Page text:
Three years ago, cable titan John Malone -- chairman of Liberty Global, the largest cable company in the world -- said that when it comes to high-capacity data connections in the U.S., "cable's pretty much a monopoly now." Last month, Federal Communications Commission Chairman Tom Wheeler proved Malone's point: For high-capacity wired data connections to the Internet, Wheeler said that more than 80 percent of Americans have just one choice -- their local cable company.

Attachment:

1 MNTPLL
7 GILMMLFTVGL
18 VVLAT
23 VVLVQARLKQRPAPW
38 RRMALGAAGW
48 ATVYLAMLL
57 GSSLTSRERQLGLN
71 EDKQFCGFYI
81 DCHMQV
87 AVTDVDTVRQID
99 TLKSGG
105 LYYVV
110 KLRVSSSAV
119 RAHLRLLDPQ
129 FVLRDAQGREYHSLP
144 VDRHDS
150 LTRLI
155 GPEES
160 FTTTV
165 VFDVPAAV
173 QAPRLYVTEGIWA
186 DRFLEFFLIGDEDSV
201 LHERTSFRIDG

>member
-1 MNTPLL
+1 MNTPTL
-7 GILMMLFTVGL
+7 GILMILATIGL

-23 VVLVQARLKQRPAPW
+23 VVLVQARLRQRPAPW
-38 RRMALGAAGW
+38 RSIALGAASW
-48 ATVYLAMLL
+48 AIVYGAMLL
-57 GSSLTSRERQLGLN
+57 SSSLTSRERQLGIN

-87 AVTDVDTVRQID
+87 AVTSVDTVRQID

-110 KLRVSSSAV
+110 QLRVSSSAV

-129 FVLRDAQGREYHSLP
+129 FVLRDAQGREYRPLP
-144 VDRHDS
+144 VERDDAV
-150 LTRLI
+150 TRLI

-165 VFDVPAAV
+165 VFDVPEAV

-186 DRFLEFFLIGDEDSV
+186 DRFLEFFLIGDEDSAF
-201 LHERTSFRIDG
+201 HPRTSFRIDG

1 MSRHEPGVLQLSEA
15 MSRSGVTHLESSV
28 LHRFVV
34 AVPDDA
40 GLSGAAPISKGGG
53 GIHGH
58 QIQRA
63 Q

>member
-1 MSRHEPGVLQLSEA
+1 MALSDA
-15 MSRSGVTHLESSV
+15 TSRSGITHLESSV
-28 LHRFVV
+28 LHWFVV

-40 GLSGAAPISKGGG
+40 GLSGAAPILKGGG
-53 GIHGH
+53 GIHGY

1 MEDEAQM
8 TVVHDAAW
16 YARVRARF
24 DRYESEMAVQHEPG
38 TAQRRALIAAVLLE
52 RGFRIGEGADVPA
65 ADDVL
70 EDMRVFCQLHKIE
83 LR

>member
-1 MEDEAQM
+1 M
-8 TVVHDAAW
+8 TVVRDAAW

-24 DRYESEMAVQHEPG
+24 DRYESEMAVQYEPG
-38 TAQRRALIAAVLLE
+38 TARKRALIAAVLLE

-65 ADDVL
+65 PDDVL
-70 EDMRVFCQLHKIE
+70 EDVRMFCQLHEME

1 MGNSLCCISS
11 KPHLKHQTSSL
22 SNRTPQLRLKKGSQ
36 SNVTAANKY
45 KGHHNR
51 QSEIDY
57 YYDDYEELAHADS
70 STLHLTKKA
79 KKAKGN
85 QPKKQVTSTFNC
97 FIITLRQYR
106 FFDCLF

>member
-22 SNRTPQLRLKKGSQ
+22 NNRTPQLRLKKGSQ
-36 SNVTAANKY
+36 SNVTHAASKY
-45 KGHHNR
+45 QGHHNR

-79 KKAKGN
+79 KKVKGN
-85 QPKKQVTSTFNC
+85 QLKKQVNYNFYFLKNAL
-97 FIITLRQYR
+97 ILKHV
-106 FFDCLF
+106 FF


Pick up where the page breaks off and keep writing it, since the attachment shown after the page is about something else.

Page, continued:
The cable companies long ago divided the country among themselves, and it's about to get worse. A proposed $45 billion merger between Comcast and Time Warner Cable would strengthen the industry's near-monopolistic power. If the merger goes through, the chances of fiber competition emerging to challenge cable's dominance become even lower than they already are.